Half a century ago, Belgian Zoologist Bernard Heuvelmans first codified cryptozoology in his book On the Track of Unknown Animals.

The Centre for Fortean Zoology (CFZ) are still on the track, and have been since 1992. But as if chasing unknown animals wasn't enough, we are involved in education, conservation, and good old-fashioned natural history! We already have three journals, the largest cryptozoological publishing house in the world, CFZtv, and the largest cryptozoological conference in the English-speaking world, but in January 2009 someone suggested that we started a daily online magazine! The CFZ bloggo is a collaborative effort by a coalition of members, friends, and supporters of the CFZ, and covers all the subjects with which we deal, with a smattering of music, high strangeness and surreal humour to make up the mix.

It is edited by CFZ Director Jon Downes, and subbed by the lovely Lizzy Bitakara'mire (formerly Clancy), scourge of improper syntax. The daily newsblog is edited by Corinna Downes, head administratrix of the CFZ, and the indexing is done by Lee Canty and Kathy Imbriani. There is regular news from the CFZ Mystery Cat study group, and regular fortean bird news from 'The Watcher of the Skies'. Regular bloggers include Dr Karl Shuker, Dale Drinnon, Richard Muirhead and Richard Freeman.The CFZ bloggo is updated daily, and there's nothing quite like it anywhere else. Come and join us...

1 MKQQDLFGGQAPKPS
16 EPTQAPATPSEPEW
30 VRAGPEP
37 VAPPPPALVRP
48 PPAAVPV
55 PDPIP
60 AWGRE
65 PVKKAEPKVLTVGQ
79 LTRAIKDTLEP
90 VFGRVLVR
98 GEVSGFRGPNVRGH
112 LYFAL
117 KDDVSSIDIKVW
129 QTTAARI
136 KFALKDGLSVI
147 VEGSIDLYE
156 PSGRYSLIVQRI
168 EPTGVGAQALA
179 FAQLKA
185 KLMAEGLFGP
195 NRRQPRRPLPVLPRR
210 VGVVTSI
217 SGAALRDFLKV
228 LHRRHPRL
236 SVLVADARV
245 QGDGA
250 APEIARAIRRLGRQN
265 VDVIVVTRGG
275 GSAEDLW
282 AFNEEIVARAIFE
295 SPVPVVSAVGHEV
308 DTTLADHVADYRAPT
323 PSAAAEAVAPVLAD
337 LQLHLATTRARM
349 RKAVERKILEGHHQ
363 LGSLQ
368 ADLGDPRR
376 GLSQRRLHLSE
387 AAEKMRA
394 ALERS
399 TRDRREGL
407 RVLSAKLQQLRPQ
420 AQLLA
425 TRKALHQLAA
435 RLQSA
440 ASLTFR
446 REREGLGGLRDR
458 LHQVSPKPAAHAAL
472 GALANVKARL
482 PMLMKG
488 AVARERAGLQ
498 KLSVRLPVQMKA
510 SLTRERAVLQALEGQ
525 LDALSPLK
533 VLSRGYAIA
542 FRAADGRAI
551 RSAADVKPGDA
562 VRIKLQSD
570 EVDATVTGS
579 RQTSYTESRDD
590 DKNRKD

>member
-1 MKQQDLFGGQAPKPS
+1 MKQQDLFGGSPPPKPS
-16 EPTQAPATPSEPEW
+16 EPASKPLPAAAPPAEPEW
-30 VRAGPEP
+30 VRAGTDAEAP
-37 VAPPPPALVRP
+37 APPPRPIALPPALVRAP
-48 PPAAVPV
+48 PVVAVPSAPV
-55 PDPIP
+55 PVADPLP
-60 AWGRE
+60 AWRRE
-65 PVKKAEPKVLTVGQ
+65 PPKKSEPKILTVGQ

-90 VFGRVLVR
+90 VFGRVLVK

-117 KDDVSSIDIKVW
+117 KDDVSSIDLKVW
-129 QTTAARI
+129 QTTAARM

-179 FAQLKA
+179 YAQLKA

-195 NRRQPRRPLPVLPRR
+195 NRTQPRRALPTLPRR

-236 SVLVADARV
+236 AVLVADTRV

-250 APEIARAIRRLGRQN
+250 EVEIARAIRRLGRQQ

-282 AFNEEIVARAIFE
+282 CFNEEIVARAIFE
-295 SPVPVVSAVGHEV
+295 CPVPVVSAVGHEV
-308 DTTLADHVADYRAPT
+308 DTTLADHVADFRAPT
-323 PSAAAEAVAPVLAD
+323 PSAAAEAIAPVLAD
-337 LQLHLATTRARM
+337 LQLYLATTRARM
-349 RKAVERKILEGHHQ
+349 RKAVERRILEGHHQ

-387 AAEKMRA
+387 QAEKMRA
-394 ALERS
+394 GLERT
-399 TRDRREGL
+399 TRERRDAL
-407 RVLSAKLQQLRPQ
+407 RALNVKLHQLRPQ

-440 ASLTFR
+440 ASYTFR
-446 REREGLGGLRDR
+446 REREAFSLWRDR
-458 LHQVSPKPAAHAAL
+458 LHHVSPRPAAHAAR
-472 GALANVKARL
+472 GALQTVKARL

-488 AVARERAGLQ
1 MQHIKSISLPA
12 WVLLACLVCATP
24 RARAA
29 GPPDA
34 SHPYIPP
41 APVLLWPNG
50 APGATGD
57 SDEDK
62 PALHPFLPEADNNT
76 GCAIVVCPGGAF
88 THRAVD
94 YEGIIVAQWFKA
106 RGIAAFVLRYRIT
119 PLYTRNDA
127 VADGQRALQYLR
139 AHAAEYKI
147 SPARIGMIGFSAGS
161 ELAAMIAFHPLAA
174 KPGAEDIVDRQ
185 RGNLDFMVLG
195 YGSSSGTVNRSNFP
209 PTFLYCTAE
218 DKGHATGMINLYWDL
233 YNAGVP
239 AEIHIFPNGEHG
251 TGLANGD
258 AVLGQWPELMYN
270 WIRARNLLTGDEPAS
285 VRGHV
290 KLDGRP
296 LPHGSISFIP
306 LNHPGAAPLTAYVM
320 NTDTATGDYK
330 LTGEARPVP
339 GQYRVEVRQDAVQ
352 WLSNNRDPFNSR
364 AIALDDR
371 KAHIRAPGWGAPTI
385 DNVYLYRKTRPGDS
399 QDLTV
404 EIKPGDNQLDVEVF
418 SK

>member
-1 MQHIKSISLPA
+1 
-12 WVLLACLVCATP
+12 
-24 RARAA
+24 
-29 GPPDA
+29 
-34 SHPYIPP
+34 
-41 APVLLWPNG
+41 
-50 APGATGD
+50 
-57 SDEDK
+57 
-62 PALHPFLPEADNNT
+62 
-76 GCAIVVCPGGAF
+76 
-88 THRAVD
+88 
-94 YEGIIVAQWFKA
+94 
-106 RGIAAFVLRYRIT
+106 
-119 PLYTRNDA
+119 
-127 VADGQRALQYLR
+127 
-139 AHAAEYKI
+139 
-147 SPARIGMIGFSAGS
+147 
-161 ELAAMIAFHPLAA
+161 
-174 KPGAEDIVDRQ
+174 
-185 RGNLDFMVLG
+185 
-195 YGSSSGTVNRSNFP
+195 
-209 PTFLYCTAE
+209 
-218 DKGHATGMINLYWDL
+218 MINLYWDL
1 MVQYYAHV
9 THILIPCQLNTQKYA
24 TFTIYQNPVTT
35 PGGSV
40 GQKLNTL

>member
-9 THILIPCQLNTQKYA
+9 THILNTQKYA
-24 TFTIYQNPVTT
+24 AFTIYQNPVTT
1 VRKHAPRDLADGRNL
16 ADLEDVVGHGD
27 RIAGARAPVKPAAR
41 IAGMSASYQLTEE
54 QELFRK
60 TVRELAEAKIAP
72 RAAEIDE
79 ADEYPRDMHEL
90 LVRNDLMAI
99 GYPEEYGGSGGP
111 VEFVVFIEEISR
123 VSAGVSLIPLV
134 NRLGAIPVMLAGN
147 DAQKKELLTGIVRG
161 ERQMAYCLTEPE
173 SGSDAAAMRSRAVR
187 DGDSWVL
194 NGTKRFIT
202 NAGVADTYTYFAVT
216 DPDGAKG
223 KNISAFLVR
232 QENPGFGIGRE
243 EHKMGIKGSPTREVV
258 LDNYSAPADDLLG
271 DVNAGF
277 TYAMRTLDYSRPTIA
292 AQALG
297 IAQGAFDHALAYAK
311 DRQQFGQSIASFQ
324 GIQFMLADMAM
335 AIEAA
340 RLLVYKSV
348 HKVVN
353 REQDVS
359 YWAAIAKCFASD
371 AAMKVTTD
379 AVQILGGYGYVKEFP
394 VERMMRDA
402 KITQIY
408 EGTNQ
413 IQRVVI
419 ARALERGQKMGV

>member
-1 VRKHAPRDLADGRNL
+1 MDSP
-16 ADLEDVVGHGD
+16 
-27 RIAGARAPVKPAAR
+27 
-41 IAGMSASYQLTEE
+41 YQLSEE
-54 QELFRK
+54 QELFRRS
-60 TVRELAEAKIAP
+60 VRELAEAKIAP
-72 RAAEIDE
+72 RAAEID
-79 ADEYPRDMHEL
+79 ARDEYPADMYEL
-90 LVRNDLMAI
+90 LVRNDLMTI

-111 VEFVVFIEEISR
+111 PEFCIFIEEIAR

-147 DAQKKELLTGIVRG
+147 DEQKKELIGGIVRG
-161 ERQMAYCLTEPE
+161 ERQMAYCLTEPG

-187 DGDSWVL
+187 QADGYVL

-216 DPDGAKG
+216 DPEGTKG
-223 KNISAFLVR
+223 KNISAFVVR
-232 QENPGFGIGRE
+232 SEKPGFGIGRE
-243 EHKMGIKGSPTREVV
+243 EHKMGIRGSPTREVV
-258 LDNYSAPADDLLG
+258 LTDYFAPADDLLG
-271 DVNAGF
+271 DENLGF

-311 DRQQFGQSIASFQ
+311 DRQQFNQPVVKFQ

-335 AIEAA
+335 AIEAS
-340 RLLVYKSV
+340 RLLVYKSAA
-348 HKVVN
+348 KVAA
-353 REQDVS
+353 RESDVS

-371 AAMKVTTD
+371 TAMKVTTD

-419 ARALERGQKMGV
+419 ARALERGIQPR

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Wednesday, July 15, 2009


Just in: another strange carcass found on a beach; this time in Gisbourne, North Island, New Zealand.

It was found a day or so back by bloggo correspondent and doyen of NZ Cryptozoology, Tony Lucas.

You must admit that it looks considerably freakier than the Montauk Monster, with a weird ratlike tail and a fleshy protuberant nose.

In our opinion it is no placental mammal known to science.
This time it certainly ain't a dead racoon that had been given a Viking Burial by a bunch of stoned surfers. It was, by the way "about the size of a fox terrier" says Tony.

Watch this space. More later....


Retrieverman said...

Brush-tailed possum-- an introduced species that looks like a cross between a raccoon and a Virginia opossum.

It was introduced to New Zealand from Australia.

Retrieverman said...

The toes give it away.


Retrieverman said...

I think the skull might be a match, but I'd like to see the teeth.


Also, we can tell whether it is placental or not, if it is turned over. Male marsupials have distinctive characteristics from placentals, and females have a pouch.

I know this because I have some experience with our native marsupial. In fact, I thought that's what it was until I read it was from NZ.

Chris said...

I agree with Retriever, here are some good pics of the feet,


It's the two big toes on the hind feet and the large gap between toe pad and foot pad that sold me....